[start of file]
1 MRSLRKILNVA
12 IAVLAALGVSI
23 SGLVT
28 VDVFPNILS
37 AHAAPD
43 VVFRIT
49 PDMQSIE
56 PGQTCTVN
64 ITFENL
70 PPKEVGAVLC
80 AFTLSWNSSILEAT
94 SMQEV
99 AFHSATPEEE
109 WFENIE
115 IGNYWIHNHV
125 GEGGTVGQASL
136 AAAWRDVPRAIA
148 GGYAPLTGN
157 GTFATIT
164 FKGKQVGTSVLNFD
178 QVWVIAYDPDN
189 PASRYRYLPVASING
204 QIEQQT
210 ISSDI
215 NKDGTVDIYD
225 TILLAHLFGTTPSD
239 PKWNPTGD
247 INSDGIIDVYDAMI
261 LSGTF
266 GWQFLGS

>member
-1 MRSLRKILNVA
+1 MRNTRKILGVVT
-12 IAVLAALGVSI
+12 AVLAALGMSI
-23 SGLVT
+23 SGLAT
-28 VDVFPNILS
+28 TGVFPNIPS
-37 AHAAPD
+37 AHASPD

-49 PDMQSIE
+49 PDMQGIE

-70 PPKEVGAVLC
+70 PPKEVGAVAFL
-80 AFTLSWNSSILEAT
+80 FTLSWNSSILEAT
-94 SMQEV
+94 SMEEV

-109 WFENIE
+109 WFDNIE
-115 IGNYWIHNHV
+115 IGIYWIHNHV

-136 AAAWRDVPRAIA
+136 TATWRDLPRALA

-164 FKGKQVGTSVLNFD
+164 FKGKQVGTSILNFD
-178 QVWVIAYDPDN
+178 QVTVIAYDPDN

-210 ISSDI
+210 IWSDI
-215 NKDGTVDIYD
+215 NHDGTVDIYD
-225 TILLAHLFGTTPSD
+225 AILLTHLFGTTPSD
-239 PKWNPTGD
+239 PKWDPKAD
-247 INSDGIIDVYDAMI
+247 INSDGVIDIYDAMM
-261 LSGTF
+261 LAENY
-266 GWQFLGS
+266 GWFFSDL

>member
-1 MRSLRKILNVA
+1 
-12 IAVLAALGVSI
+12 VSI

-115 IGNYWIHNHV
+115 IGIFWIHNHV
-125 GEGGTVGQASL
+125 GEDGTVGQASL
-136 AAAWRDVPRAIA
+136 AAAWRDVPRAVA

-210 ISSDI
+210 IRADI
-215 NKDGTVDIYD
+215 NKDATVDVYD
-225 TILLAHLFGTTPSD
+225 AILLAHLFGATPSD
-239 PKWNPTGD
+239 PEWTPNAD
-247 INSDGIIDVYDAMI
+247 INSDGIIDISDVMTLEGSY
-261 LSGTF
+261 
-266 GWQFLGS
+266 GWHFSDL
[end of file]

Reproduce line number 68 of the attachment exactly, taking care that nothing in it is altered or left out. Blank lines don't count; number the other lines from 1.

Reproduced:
-247 INSDGIIDVYDAMI